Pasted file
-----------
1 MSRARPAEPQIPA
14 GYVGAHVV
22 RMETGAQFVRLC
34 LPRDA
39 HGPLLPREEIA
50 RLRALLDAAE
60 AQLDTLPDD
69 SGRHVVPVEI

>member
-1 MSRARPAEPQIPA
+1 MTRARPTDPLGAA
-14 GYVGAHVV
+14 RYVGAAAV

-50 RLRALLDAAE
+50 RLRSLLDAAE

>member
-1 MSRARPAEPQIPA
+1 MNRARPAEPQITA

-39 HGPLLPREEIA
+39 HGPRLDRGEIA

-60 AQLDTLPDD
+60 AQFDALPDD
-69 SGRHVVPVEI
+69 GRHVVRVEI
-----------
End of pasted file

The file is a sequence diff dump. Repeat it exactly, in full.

1 MSRARPAEPQIPA
14 GYVGAHVV
22 RMETGAQFVRLC
34 LPRDA
39 HGPLLPREEIA
50 RLRALLDAAE
60 AQLDTLPDD
69 SGRHVVPVEI

>member
-1 MSRARPAEPQIPA
+1 MTRARPTDPLGAA
-14 GYVGAHVV
+14 RYVGAAAV

-50 RLRALLDAAE
+50 RLRSLLDAAE

>member
-1 MSRARPAEPQIPA
+1 MNRARPAEPQITA

-39 HGPLLPREEIA
+39 HGPRLDRGEIA

-60 AQLDTLPDD
+60 AQFDALPDD
-69 SGRHVVPVEI
+69 GRHVVRVEI